What does it mean to have a body, and what does it mean to be mortal? How do we factor sense pleasures into a bodily experience that is unpredictable, into a body that will eventually wither and that will invariably experience agony? What do we do when we find out that dignity is an illusion that only holds if circumstance and luck hold as well?
Wes Craven’s films often pay homage to horror. The conventions and themes utilized in a Craven film are playfully aware of the confines of both their genre and the medium of film at large. Looking at three of his most reflective films, this metanarrative commentary can be broken down and understood as both horrifying and creatively boundary breaking. I will examine, in order of release, Wes Craven’s New Nightmare (1994), Scream (1996), and Scream 3 (2000), looking at both the evolution of Craven’s metanarrative commentary and the function it serves in adding to the fright in each film, and how this narrative reflection has affected horror as a whole.
Maniac Harry isn't the scariest thing in NYC It’s impossible to discuss Elliott Kalan & Andrea Mutti’s new Aftershock horror comic, Maniac of New York, without mentioning the film that inspired it. Friday the 13th Part VIII: Jason Takes Manhattan begins with panning shots of New York City in decay. The goal of this putrid... Continue Reading →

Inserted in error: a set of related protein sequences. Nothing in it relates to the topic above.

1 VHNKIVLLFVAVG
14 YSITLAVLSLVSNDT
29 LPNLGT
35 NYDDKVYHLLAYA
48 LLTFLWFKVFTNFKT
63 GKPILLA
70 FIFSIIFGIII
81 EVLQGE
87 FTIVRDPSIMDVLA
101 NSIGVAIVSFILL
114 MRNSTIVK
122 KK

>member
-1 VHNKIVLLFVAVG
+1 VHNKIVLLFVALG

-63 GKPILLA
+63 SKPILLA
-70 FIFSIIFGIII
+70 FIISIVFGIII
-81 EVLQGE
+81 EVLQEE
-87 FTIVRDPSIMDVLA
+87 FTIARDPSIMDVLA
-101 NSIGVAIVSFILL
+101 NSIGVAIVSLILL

By Kole Phelps “What’s your favorite scary movie?” is a question that can mean two things to a horror fan. For some, it’s just a straightforward question, but for others, it brings to mind the image of Drew Barrymore dissolving into terror as a masked killer on the phone asks her the same question. Scream... Continue Reading →
While ostensibly a monster film, it is equally a revenge film and an action film. And I guess a hopping turdman film, which also makes it the only example of that I can think of.
Both John Carpenter’s The Thing and David Cronenberg’s Videodrome grapple with the idea of human evolution and our place in the world around us. While both films use quite different methods to communicate their fears, the focus of the horror elements center on the shifting state of nature.
By Sarah Winkler The process of translating works to different mediums calls for a subjective ‘originality,’ in that elements in a given adaptation are often something reworked, if not added or subtracted when moved from one format to another. In the case of transmuting classic literature to classic film, there is a similar need for... Continue Reading →
So listen, babies, when I tell you my truth: the Return of the Living Dead Soundtrack changed my life.